Adapted from “The Long Island Council on Alcohol and Drug Dependence:
Celebrating a History of 50 Years of Service 1956-2006”
By Adele C. Smithers
Copies of this fascinating history are available from LICADD upon request.
When it was formed in 1956, the Nassau County Committee on Alcoholism — today known as LICADD — was an organization ahead of its time. Alcoholics Anonymous was only 21 years old, and society’s consensus was that alcoholism was a moral issue, an issue of will power — not a treatable disease. The mission the founders of LICADD set for themselves was to educate the general public on the nature of alcoholism, and to provide a liaison to therapeutic treatment for alcoholics and their families.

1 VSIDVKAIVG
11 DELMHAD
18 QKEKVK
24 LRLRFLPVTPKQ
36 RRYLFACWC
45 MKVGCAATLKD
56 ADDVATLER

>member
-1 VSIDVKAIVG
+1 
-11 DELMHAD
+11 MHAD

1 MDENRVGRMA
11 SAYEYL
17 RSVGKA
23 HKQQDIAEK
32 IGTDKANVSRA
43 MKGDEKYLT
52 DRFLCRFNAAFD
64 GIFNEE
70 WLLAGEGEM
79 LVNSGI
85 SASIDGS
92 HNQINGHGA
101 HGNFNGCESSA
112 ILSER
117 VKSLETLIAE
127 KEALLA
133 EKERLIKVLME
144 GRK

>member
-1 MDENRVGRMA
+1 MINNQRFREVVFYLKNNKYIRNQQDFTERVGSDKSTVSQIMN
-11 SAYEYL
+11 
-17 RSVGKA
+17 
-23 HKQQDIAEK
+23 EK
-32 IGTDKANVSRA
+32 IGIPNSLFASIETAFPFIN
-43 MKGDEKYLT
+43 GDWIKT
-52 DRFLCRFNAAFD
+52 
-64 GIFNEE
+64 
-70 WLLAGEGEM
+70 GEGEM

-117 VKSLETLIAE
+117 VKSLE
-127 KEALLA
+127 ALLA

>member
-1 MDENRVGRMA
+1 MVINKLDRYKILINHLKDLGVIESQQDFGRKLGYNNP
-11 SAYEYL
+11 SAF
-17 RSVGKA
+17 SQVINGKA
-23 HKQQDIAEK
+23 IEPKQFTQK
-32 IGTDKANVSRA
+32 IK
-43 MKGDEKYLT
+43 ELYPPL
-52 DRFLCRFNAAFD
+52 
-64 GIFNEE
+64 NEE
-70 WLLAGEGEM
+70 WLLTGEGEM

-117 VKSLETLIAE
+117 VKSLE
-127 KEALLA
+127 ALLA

LICADD’s founder was R. Brinkley “Brink” Smithers, a wealthy philanthropist, who got sober himself in 1954 after many hospitalizations. An Episcopal priest named Rev. Yvelin Gardner, visiting Brink in the hospital, introduced him to the disease concept of alcoholism. Brink decided that he was in a unique position to help others. With two friends — Sherman Pratt and George McCarthy — and with the resources of his own Smithers Foundation, he established the Nassau Chapter of the National Committee on Alcoholism.From the beginning, LICADD was concerned with the problems of alcoholism in the workplace. Its first programs were sponsored by employers — Sperry, Grumman, the Long Island Railroad, and Long Island Lighting among them — who had a large stake in helping alcoholics become sober and keep their jobs. When the president of U. S. Steel told the group that success would have to involve both management and labor, Brink and McCarthy — who was to become LICADD’s first executive director — approached the New York City Central Labor Council, AFL-CIO, and convinced labor to get involved. AFL-CIO president George Meany was an early proponent.